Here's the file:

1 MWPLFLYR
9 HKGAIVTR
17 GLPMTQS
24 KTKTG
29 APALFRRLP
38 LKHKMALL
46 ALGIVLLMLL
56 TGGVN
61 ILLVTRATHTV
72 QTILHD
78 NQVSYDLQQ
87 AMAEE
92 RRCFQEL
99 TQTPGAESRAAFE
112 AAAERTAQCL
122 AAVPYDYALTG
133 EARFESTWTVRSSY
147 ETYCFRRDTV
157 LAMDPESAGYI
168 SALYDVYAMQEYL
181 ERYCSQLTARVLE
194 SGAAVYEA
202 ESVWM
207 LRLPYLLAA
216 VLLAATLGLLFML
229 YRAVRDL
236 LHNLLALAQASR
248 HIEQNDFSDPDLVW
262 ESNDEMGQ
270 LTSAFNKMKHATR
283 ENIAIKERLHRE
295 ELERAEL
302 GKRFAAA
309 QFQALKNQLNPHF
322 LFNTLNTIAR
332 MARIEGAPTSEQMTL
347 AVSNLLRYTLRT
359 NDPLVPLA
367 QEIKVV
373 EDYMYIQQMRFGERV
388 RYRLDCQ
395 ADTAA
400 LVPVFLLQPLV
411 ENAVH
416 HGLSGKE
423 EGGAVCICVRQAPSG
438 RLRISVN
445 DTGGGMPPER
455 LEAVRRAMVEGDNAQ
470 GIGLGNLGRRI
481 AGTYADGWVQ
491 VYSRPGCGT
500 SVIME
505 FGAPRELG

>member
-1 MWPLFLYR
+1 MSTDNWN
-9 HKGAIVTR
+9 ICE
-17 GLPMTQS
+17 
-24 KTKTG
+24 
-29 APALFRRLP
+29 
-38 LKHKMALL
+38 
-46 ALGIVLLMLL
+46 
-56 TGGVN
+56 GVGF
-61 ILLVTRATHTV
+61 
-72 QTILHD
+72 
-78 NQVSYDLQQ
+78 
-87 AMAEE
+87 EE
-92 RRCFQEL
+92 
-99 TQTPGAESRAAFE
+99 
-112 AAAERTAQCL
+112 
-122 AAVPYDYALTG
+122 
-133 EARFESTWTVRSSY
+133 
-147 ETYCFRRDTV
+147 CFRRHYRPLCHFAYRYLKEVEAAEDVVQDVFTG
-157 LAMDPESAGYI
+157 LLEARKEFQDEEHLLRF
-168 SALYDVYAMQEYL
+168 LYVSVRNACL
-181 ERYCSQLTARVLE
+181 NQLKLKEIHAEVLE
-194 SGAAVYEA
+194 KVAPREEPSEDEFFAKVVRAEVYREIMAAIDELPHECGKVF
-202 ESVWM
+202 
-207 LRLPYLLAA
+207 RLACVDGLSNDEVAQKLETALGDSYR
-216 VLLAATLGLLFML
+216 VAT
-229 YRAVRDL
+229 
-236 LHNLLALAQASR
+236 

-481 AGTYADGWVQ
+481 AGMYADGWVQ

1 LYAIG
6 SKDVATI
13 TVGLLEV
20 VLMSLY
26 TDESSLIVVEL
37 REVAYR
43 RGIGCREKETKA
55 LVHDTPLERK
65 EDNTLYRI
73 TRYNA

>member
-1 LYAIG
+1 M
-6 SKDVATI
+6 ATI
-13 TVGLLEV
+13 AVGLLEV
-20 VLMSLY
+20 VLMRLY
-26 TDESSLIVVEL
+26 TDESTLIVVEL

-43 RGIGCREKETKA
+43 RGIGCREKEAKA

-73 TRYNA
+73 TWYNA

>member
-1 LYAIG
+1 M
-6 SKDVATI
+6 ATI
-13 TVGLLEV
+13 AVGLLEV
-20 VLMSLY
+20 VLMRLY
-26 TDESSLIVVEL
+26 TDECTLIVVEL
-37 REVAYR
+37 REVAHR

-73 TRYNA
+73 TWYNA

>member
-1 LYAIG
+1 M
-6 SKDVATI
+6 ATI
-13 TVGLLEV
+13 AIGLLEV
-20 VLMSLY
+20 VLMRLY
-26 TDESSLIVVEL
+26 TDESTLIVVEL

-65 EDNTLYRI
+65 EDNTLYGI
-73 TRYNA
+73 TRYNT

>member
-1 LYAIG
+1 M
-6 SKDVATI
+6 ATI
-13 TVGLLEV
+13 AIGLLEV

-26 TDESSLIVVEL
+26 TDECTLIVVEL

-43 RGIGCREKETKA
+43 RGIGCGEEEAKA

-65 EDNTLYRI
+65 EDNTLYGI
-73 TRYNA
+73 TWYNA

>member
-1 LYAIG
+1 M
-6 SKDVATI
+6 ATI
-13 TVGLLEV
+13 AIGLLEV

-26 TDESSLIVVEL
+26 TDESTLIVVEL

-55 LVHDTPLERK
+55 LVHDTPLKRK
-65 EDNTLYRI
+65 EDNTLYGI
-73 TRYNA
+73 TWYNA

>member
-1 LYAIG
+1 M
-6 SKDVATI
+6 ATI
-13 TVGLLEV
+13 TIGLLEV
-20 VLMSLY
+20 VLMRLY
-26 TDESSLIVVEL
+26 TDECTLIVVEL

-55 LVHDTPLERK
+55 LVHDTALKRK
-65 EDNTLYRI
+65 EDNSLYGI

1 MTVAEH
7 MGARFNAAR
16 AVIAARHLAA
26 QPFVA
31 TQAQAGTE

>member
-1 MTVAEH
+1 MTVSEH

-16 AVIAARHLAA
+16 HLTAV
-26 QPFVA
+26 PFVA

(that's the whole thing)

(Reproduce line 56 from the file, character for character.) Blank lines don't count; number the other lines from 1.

-1 MWPLFLYR